There are reports that both the Bharatiya Janata Party and the Telugu Desam Party have been in touch with you.  What is your choice?

It is true that both the BJP and the TDP are interested in having me in their parties. The present situation is forcing me to accept one of the offers -- it is most likely to be the BJP.

Do you agree with the BJP’s projection of Narendra Modi as a strong, decisive leader who will provide better governance?

I have seen and interacted with Sonia and Rahul Gandhi so I can give my assessment about them. I have not met or interacted with Modi, so I will not be able to comment about his capabilities. I do not want to criticise or praise anybody for no reason. You can ask me about Modi after I join the BJP and have spent some months in the party.

Some people would say that you are deserting a sinking ship. You are leaving the party when it is down and out…

I entered into a sinking ship.  I joined the Congress in 1984 when NTR was at his peak and nobody wanted to contest on a Congress ticket.  I was one of the two MPs who won from the 13 districts of Seemandhra. I am feeling bad at leaving the Congress but I had no option.

You left the Congress because you were opposed to the division of Andhra Pradesh . You are now joining the BJP which supported the formation of Telangana; the Bill would not been passed in Parliament without its support.

The BJP has always been in favour of small states but the Congress has never said so. Why did the party choose Andhra Pradesh? Because the Congress thought it would get some seats in Telangana. So it decided to sacrifice the whole of Andhra Pradesh. It is only because of Congress that the state has been divided.

I agree that the BJP supported the statehood Bill in Parliament but it was the Congress which initiated it.

Coming back to the division of the state, is it not a fact that the people of Seemandhra are reconciled to the division of the state?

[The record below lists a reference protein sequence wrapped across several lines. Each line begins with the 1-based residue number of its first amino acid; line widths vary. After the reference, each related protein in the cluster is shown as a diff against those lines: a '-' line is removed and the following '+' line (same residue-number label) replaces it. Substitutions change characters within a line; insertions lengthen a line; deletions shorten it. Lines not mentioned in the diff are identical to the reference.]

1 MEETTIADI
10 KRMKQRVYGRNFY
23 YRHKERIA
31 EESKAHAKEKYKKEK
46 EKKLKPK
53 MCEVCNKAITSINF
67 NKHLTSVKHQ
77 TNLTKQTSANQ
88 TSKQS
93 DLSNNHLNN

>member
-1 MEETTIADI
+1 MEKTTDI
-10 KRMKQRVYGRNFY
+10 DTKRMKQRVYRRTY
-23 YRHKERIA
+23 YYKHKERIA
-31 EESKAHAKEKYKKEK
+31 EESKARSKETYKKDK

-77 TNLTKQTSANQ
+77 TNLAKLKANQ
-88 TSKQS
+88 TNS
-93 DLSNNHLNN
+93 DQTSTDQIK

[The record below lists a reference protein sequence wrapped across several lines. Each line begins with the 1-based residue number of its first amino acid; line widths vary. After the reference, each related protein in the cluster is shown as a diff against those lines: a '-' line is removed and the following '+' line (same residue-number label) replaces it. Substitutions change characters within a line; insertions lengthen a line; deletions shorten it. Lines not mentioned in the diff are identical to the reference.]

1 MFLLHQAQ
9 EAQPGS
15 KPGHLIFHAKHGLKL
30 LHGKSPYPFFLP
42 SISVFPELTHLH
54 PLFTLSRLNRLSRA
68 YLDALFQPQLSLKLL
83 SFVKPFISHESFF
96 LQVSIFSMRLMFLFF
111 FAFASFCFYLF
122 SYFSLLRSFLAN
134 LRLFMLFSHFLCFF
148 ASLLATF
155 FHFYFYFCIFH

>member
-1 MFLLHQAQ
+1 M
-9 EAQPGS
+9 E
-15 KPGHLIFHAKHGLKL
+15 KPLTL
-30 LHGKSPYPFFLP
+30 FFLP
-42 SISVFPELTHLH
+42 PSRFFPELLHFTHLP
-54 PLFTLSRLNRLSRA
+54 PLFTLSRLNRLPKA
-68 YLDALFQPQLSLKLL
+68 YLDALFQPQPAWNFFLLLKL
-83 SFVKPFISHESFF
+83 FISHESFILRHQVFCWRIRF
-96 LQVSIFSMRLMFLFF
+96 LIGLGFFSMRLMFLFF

Let me explain. Over the past so many years, all the growth has been in and around Hyderabad… research organisations, educational  institutes, industries have been located in this region. Coastal Andhra Pradesh, on the other hand, remained an agrarian region with no proper infrastructure or industries. It took 50 years for Hyderabad to develop into an international-class city. It will take as many years for the Seemandhra region to develop.

People of Seemandhra would have accepted the division of Andhra if Hyderabad had been declared a UnionTerritory for 10 years and sufficient funds  provided for the development of infrastructure

But Hyderabad will be a joint capital for 10 years -- what is the objection to that?

As a joint capital, people from the Seemandhra region would have to travel all the way to Hyderabad just to avail the administrative and secretariat’s services. But if Hyderabad was a UnionTerritory, people from all regions would continue to get benefits like seats in educational institutions and placement in industries.

Now there is a fear that people of Seemandhra employed in Telangana will be asked to leave as industries will be forced to employ only local people. Telangana Rashtriya Samiti chief KCR has already started insisting that jobs be given only to local people. As a joint capital, Hyderabad remains under the administrative control of the Telangana state.

It has also been argued that the demand for Telangana has been pending for decades and there has been a strong sentiment in favour of a separate state.

History will show you that the demand for Telangana always emanated from disgruntled leaders. Chenna Reddy raised the demand when he was not given a position but once he was accommodated, he dropped the demand. Similarly, Chandrashekhar Rao began a movement for Telangana when he did not get a berth in the Telugu Desam Party government.

Anita Katyal in New Delhi